BioWare, realizing that its original vision was simply too vast, turned to outside sources to aid in streamlining its series. Action game developers were brought in to perfect the cover based shooting and squad command strategy. EA jumped aboard and bought out BioWare, granting them artistic freedom without the burden of a tight budget. Action scenes and explosions replaced the quiet scenes from the previous’ more subtle moments.
If Mass Effect was Gene Roddenbury’s Star Trek, then Mass Effect 2 was J.J. Abrams Star Trek.
And yet, with Mass Effect 2, it didn’t matter. All the streamlining and Hollywood adjustments it made would have garnered more scorn around the fanbase if it had been any other series, but because BioWare did such a fabulous job tweaking and perfecting every last element of the game, it managed to escape the public stoning from its fanbase.
That’s really the true nature of Mass Effect 2. It was a game that stuck remarkably close to what developers envisioned it could do with this technology, and by being one the few to truly achieve it, BioWare emerged as the crown jewel.
Mass Effect 3 launched at a time somewhat after this PC dominance has started to lose its initial luster on a lot of console gamers. Regardless of how some felt about the game’s ending, it’s main fault was falling into the trap of “sequelitis.” I had a blast playing through the game and watching the events of the amazing story unfold, and I even dabbled in the multiplayer for a while, something I never do with other games.
However, one thing I have not done is return to it the same number of times I returned to Mass Effect or Mass Effect 2.
This “going through the motions” counteracted everything that separated Mass Effect’s marvelous leap into Mass Effect 2 from the other blossoming franchises out there, except for a little series from Japan called Dark Souls.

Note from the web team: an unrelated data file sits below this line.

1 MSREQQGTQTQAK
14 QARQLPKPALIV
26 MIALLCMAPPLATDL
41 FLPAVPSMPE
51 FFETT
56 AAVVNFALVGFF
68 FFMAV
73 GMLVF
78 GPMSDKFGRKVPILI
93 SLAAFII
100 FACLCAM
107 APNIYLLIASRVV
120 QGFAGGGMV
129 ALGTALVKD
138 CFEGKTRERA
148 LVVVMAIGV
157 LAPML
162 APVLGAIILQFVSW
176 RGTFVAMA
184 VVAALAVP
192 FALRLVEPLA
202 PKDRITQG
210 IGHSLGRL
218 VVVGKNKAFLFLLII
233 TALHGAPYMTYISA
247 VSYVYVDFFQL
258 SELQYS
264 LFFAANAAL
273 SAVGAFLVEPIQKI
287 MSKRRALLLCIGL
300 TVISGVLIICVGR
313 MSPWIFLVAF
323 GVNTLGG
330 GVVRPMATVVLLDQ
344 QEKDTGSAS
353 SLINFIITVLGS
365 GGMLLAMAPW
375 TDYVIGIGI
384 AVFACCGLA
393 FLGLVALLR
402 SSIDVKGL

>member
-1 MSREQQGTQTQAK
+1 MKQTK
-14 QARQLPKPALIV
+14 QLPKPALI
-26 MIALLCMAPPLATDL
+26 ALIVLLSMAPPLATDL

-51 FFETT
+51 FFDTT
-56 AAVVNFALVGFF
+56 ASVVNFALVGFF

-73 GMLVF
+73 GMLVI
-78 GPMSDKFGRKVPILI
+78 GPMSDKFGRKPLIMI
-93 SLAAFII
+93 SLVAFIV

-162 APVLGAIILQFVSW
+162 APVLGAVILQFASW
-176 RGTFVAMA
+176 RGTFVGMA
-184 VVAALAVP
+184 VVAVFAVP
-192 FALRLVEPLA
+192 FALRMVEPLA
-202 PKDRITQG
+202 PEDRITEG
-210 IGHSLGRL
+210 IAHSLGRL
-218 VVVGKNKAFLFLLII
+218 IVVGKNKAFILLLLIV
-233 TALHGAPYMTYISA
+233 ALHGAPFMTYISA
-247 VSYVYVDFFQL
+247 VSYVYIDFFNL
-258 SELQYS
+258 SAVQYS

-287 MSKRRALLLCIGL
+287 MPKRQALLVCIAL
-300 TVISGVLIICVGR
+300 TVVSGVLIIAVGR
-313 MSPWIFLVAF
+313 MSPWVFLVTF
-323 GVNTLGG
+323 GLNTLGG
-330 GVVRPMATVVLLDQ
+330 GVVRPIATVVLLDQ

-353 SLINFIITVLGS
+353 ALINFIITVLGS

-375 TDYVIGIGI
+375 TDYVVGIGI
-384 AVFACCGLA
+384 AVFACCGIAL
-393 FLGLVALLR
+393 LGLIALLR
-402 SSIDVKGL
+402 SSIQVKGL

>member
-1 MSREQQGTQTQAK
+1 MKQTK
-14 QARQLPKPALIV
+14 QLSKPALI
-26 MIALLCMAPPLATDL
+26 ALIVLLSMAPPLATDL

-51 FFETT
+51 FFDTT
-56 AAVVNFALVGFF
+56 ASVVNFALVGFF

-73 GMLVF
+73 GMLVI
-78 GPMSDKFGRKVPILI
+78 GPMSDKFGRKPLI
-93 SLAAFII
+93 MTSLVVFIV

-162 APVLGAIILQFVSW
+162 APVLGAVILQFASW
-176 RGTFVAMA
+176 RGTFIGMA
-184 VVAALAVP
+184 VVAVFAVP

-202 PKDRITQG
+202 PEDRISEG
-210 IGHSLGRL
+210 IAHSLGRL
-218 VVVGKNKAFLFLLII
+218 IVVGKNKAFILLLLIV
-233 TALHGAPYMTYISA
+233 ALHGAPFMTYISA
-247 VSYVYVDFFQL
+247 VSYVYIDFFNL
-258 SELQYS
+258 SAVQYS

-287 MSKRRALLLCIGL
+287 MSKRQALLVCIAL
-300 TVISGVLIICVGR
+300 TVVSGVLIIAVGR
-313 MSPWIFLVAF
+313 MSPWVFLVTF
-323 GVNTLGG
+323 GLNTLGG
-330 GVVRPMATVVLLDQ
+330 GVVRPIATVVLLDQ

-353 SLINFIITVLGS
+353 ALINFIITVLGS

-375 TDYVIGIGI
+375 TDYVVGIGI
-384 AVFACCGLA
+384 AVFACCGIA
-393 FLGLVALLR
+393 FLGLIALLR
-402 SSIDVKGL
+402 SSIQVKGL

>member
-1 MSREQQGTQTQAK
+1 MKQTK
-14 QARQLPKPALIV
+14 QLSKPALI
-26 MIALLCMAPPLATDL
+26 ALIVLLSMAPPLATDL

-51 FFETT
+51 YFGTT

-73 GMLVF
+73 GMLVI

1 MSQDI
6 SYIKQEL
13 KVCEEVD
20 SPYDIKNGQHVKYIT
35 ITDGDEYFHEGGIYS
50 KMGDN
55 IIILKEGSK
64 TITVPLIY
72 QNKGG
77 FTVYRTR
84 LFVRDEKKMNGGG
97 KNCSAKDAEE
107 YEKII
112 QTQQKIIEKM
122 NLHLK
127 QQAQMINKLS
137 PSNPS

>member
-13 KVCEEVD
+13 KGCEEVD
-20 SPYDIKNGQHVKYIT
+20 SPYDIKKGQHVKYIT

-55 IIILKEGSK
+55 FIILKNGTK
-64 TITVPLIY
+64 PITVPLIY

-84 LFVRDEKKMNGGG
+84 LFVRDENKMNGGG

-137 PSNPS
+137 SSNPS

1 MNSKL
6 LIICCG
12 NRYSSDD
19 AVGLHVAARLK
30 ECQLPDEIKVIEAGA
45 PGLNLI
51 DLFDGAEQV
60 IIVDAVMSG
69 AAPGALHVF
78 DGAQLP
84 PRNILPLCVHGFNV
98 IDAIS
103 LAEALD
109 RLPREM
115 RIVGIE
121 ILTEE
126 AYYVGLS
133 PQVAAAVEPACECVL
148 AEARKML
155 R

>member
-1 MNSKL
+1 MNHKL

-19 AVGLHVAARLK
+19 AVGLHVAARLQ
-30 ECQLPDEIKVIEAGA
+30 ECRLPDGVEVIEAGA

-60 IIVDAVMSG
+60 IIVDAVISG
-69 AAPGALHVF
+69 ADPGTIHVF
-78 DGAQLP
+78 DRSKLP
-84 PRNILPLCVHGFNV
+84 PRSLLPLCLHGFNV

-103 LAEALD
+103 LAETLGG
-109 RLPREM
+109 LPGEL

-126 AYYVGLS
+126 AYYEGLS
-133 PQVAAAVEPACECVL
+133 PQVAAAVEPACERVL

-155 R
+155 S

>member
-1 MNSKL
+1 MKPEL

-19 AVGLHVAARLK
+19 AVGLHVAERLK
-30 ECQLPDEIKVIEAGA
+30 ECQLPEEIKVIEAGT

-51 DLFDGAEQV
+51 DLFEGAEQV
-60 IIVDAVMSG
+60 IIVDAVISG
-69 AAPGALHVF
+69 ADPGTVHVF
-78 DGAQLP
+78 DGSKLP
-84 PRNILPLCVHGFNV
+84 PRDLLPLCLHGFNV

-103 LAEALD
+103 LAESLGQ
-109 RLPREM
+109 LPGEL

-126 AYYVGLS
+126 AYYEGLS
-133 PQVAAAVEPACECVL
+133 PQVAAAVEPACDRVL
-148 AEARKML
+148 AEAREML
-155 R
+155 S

If anything, this console generation can be credited with giving the RPG genre a second chance after Japan’s rapidly aging “turn based” formula finally began to show cracks. Who wants to click through menus when you could be blasting apart alien scum with a high powered assault rifle?
Well, I don’t really mind, but there is no getting around that action games and RPGs were destined to intertwine, and it took a B-grade studio from Japan called FromSoftware to teach its fellow countrymen how to do it.
Demon’s Souls was released quietly in Japan with absolutely no fanfare in the West. Import stores had it popping up here and there, and nothing but glowing reviews were coming from the few who had played it so far. Atlus eventually picked up the rights, and it launched Demon’s Souls to universal acclaim and a handful of GotY awards in the states.
Gamers didn’t just love it for its intricate level design, its dark fantasy aesthetic and original monster design. Gamers loved it for the challenge.
Not in many years had a game pummeled us into submission like Demon’s Souls, and not in years had we felt so encouraged to pick up and press-on after failing so many times in a row. This was everything that made the classic console action games separate from its PC strategy games of the same era: twitch gaming skills, boss pattern memorization, and a driving force the never let you turn back.
Never easy, but never so unbeatable to which there was no hope. Perfectly balanced.